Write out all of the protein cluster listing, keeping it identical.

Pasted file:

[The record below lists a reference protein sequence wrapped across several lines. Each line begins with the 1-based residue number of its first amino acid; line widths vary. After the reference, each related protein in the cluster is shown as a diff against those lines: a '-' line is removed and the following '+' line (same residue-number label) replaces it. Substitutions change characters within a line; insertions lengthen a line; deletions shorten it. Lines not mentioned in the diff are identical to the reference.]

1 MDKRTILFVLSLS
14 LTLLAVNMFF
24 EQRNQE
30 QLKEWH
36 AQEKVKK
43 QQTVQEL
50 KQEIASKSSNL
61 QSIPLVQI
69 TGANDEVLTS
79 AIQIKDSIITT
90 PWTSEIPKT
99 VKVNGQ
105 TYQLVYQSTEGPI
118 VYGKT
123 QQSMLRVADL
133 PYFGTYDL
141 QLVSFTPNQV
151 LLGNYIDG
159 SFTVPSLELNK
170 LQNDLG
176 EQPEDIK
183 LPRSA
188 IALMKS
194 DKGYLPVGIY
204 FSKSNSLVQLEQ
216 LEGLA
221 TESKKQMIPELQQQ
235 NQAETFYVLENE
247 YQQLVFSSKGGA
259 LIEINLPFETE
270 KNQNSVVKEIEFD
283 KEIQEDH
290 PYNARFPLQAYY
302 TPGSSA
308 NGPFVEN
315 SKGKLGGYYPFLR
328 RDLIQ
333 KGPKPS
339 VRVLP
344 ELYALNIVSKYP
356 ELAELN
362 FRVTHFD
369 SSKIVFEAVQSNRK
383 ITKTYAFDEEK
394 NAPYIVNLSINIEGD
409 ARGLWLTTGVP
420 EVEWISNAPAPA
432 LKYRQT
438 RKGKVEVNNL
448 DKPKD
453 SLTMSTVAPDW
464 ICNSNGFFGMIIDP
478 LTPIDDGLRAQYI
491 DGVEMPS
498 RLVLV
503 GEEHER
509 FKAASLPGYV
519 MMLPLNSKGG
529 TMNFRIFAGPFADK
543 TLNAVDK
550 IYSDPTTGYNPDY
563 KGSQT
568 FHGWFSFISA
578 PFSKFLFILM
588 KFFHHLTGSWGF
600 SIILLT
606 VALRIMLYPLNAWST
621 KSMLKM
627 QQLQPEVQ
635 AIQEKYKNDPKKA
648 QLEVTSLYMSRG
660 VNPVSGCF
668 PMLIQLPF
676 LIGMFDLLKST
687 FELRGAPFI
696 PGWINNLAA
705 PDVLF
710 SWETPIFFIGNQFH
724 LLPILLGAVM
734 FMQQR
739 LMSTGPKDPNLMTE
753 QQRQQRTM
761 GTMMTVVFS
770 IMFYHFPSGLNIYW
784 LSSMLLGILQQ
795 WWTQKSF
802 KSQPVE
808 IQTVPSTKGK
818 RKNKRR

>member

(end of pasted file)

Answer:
[The record below lists a reference protein sequence wrapped across several lines. Each line begins with the 1-based residue number of its first amino acid; line widths vary. After the reference, each related protein in the cluster is shown as a diff against those lines: a '-' line is removed and the following '+' line (same residue-number label) replaces it. Substitutions change characters within a line; insertions lengthen a line; deletions shorten it. Lines not mentioned in the diff are identical to the reference.]

1 MDKRTILFVLSLS
14 LTLLAVNMFF
24 EQRNQE
30 QLKEWH
36 AQEKVKK
43 QQTVQEL
50 KQEIASKSSNL
61 QSIPLVQI
69 TGANDEVLTS
79 AIQIKDSIITT
90 PWTSEIPKT
99 VKVNGQ
105 TYQLVYQSTEGPI
118 VYGKT
123 QQSMLRVADL
133 PYFGTYDL
141 QLVSFTPNQV
151 LLGNYIDG
159 SFTVPSLELNK
170 LQNDLG
176 EQPEDIK
183 LPRSA
188 IALMKS
194 DKGYLPVGIY
204 FSKSNSLVQLEQ
216 LEGLA
221 TESKKQMIPELQQQ
235 NQAETFYVLENE
247 YQQLVFSSKGGA
259 LIEINLPFETE
270 KNQNSVVKEIEFD
283 KEIQEDH
290 PYNARFPLQAYY
302 TPGSSA
308 NGPFVEN
315 SKGKLGGYYPFLR
328 RDLIQ
333 KGPKPS
339 VRVLP
344 ELYALNIVSKYP
356 ELAELN
362 FRVTHFD
369 SSKIVFEAVQSNRK
383 ITKTYAFDEEK
394 NAPYIVNLSINIEGD
409 ARGLWLTTGVP
420 EVEWISNAPAPA
432 LKYRQT
438 RKGKVEVNNL
448 DKPKD
453 SLTMSTVAPDW
464 ICNSNGFFGMIIDP
478 LTPIDDGLRAQYI
491 DGVEMPS
498 RLVLV
503 GEEHER
509 FKAASLPGYV
519 MMLPLNSKGG
529 TMNFRIFAGPFADK
543 TLNAVDK
550 IYSDPTTGYNPDY
563 KGSQT
568 FHGWFSFISA
578 PFSKFLFILM
588 KFFHHLTGSWGF
600 SIILLT
606 VALRIMLYPLNAWST
621 KSMLKM
627 QQLQPEVQ
635 AIQEKYKNDPKKA
648 QLEVTSLYMSRG
660 VNPVSGCF
668 PMLIQLPF
676 LIGMFDLLKST
687 FELRGAPFI
696 PGWINNLAA
705 PDVLF
710 SWETPIFFIGNQFH
724 LLPILLGAVM
734 FMQQR
739 LMSTGPKDPNLMTE
753 QQRQQRTM
761 GTMMTVVFS
770 IMFYHFPSGLNIYW
784 LSSMLLGILQQ
795 WWTQKSF
802 KSQPVE
808 IQTVPSTKGK
818 RKNKRR

>member